Temple Beth Sholom welcomes new Rabbi Sam Stern

Rabbi Sam Stern is the new rabbi at Temple Beth Sholom, 4200 S.W. Munson in Topeka.
Published: Jul. 29, 2021 at 10:32 AM CDT
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TOPEKA, Kan. (WIBW) - Temple Beth Sholom has welcomed its newest rabbi to the congregation.

Rabbi Sam Stern arrived at the beginning of July to serve Topeka’s only Jewish congregation, located at 4200 S.W. Munson.

So far, he likes what he’s seen.

“I’m very impressed by the dedication and commitment of the volunteers here at Temple Beth Sholom,” Stern said, “who volunteer their time and their efforts to prepare our committees, prepare for holidays, lead music, teach each other and all the things they had to do in the last year during COVID to keep the congregation going, while they were going through a rabbinic search, looking for a rabbi, who turned out to be me.

“I think it’s incredible that they are so committed to preserving this center of Jewish life in eastern Kansas here in Topeka. I have nothing but pride in the congregants here, and I hope I can do them proud.”

Stern says Temple Beth Sholom, which is a Reform Jewish congregation, has a mixture of longtime and newer members.

“It’s a very committed group of people,” he says. “You have a wonderful mix here, where you have some people who’ve been congregants generationally -- for many generations they’ve lived here and they’ve been both Topekans and Jews who are living an authentic Jewish life here in the city -- and you also have new people and young families who are raising very young children here in this community.

“And so we’re really revitalizing in that way, where you’ve got a got a really good mix of people who’ve been here forever and people who are newer, who are really using their enthusiasm and energy to grow the congregation.”

Stern and his wife, who had been living in San Antonio, have found Topeka a welcoming community.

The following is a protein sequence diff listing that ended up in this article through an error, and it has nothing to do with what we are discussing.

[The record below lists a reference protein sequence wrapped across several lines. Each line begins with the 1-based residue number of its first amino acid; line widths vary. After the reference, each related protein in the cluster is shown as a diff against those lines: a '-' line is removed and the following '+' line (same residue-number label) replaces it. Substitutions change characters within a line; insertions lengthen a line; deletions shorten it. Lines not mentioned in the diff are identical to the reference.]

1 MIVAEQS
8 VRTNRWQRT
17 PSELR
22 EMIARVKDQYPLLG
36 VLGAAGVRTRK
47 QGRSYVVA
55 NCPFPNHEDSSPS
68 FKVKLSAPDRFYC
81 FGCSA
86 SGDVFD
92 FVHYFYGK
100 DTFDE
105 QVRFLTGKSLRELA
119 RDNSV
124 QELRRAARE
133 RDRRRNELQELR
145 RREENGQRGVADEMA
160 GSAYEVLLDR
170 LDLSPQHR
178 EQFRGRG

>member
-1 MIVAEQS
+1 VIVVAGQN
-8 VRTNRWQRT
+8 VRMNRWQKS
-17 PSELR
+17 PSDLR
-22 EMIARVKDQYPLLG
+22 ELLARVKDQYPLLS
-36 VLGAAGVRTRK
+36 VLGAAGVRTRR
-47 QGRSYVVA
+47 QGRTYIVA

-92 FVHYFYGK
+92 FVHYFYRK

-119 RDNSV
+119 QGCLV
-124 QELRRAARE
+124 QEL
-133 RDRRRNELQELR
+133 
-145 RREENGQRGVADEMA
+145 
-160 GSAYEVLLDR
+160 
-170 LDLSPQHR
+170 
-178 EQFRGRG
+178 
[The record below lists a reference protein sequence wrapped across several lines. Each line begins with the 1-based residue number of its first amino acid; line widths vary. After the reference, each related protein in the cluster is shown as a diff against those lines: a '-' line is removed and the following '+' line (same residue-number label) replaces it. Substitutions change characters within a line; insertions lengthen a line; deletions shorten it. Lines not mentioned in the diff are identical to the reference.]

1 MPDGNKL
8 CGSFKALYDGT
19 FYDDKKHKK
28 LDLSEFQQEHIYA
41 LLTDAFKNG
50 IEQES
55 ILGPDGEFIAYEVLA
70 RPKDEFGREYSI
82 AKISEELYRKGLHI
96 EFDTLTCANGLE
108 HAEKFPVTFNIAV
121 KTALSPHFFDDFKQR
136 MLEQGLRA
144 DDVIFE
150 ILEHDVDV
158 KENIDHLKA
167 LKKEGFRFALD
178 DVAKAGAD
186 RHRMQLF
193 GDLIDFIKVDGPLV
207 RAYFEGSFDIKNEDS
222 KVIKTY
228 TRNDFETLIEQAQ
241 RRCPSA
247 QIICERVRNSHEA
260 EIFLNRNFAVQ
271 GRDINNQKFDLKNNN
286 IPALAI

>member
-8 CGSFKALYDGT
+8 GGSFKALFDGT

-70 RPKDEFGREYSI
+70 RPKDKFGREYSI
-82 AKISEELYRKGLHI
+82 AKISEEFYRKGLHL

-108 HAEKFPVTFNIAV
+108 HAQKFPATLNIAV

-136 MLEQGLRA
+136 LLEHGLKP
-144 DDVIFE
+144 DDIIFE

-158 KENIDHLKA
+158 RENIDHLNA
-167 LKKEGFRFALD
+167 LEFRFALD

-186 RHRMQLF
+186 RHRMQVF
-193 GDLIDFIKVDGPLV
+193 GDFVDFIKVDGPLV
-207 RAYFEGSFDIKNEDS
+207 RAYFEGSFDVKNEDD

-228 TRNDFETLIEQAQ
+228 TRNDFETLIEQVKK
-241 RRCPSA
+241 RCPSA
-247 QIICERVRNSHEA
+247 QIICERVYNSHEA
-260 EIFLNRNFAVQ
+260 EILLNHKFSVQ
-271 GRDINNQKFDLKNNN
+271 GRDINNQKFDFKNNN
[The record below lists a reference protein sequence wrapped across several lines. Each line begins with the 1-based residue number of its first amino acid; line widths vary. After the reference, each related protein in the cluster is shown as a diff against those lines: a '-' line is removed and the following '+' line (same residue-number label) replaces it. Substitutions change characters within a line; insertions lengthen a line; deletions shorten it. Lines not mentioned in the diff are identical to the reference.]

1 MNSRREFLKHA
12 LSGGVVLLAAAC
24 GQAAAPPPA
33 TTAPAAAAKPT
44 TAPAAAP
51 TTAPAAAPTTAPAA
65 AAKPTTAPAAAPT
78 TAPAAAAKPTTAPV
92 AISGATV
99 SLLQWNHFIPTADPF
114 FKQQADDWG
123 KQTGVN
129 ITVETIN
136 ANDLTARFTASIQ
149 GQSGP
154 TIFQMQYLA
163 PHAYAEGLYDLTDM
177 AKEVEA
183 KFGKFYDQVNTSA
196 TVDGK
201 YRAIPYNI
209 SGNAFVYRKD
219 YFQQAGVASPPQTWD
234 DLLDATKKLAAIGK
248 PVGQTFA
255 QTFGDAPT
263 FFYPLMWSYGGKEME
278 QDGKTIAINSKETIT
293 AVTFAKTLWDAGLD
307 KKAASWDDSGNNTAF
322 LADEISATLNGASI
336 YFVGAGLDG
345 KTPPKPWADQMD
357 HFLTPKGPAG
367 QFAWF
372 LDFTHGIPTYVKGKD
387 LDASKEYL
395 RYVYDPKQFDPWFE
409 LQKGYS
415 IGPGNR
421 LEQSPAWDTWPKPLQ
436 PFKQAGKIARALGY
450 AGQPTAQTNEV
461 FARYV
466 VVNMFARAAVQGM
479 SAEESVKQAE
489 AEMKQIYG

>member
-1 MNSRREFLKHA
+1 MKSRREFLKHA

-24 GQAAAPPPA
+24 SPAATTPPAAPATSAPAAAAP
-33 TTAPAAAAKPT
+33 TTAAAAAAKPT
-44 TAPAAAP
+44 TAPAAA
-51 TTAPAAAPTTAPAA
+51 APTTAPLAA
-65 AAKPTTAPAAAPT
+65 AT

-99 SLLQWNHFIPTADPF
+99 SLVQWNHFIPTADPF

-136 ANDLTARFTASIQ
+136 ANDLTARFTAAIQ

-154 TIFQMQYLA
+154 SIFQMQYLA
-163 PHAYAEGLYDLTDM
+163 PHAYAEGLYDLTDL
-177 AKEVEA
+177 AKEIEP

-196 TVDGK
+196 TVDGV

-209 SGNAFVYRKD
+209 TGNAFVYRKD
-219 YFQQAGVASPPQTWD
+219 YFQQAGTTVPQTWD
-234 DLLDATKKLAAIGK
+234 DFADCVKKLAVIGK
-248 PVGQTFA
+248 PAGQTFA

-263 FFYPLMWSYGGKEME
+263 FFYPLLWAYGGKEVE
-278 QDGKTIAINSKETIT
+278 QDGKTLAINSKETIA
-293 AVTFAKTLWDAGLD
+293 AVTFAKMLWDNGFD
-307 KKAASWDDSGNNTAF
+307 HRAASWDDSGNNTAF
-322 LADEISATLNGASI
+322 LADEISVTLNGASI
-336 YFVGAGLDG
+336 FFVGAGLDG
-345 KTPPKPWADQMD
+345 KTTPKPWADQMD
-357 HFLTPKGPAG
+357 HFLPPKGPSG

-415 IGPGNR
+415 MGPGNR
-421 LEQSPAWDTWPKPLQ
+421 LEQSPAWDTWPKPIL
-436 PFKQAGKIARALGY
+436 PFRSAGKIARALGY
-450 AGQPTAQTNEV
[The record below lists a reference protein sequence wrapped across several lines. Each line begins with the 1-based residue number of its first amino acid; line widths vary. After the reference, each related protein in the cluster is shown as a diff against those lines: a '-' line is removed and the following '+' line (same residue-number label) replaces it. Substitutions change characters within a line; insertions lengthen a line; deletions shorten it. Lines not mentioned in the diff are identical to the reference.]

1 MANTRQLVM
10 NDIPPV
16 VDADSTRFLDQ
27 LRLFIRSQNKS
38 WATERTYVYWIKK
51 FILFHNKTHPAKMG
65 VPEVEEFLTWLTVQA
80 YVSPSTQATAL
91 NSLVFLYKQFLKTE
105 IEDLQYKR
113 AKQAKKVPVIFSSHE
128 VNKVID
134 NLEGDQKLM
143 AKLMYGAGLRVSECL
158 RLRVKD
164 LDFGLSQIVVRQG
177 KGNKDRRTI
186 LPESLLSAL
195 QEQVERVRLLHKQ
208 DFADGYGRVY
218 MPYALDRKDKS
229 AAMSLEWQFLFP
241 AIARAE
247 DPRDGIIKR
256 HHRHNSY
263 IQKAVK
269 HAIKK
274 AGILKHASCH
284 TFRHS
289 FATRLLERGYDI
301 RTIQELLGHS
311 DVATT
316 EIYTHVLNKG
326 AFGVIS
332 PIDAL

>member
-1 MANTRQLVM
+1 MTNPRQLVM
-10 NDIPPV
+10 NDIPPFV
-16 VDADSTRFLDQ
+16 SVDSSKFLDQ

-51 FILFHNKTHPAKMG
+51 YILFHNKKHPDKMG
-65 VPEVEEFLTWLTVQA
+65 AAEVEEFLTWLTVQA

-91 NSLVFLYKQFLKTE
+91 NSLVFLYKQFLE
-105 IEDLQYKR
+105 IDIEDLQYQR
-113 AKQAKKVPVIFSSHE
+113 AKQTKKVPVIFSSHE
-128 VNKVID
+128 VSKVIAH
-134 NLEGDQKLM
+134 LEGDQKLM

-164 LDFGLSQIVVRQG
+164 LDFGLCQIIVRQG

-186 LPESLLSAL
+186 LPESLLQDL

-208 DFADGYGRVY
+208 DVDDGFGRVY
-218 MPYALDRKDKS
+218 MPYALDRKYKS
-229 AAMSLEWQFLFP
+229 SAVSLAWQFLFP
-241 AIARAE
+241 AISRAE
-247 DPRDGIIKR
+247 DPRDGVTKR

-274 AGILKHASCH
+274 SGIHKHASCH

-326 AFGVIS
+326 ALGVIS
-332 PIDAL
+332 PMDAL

“Honestly, the one thing my wife and I are constantly saying is how nice everyone here in Topeka is,” said Stern, 33. “Not that people in other places are not kind, wonderful people, but we’ve really found that everyone we’ve interacted with, from congregants to cashiers at Dillons to pharmacists -- everybody has really gone out of their way to be kind and to help when they can.”

Stern says he has been impressed with the dedication of temple members to keep the congregation going, especially during the pandemic.

“Temple Beth Sholom takes its position as the only congregation of Jewish people in the capital city of Kansas, and as the center of Jewish life in both Topeka and eastern Kansas, very seriously,” he said. “We work very hard on offering a wonderful religious school for our children, for offering opportunities for children and adults alike to participate in life-cycle events and to really grow and learn here at our synagogue at Temple Beth Sholom.

“It’s very important to us that we be able to offer all of those things, and that’s part of why the synagogue feels it’s so important to have a real, full-time rabbi on staff.”

Services for the past year have been conducted on Zoom to allow congregants to worship from home. When the synagogue reopens for in-person worship, online services will still be available.

“We’re currently transitioning into being what we call a ‘multi-access’ synagoguge,” Stern says, “in which we will be able to have people log in from their couches or come and join us in person, which we obviously hope they’ll do.”

This Friday was supposed to be the first time for in-person worship in the Temple’s sanctuary since the start of the coronavirus pandemic in March 2020.

However, rising COVID numbers in the Topeka area and new guidelines issued Wednesday have put those plans on hold, at least until Friday, Aug. 13, when the first in-person service is set to take place in the Temple’s sanctuary.

Though the date for a return to the sanctuary has been pushed back a couple of weeks, the 33-year-old Stern says the congregation is looking forward to being together in person again for services, especially with the High Holy Days beginning Sept. 6.

“I think the opportunity to be back in the sanctuary -- safely, socially distanced, people wearing masks -- will excite many people,” Stern says. “I know many congregants I’ve spoken to have already said ‘We’re very excited to get back to being in-person.’ So we’re very happy to be able to offer that.”

Stern said he is hopeful of continuing Temple Beth Sholom’s participation in interfaith events in Topeka.

Stern, a native of the Washington, D.C., area, attended college at Towson University in Baltimore. He received his rabbinical training at Hebrew Union College-Jewish Institute of Religion in Los Angeles.

Before coming to Topeka, Stern served at Temple Chai, a congregation in San Antonio.

He replaces Rabbi Debbie Stiel, who served at Temple Beth Sholom for 14 years before moving in June 2020 to serve a congregation in Phoenix.

Rabbi Moti Reber served Temple Beth Sholom on an interim basis for much of the past year.

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